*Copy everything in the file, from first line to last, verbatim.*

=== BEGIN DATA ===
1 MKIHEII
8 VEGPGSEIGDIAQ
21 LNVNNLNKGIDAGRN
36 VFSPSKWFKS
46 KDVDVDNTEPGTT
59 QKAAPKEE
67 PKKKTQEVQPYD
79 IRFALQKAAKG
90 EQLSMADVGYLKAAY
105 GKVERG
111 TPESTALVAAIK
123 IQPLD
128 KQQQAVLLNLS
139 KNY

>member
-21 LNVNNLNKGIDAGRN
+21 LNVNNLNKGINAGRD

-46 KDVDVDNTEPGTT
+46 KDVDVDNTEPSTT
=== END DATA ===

1 MKIHEII
8 VEGPGSEIGDIAQ
21 LNVNNLNKGIDAGRN
36 VFSPSKWFKS
46 KDVDVDNTEPGTT
59 QKAAPKEE
67 PKKKTQEVQPYD
79 IRFALQKAAKG
90 EQLSMADVGYLKAAY
105 GKVERG
111 TPESTALVAAIK
123 IQPLD
128 KQQQAVLLNLS
139 KNY

>member
-21 LNVNNLNKGIDAGRN
+21 LNVNNLNKGINAGRD

-46 KDVDVDNTEPGTT
+46 KDVDVDNTEPSTT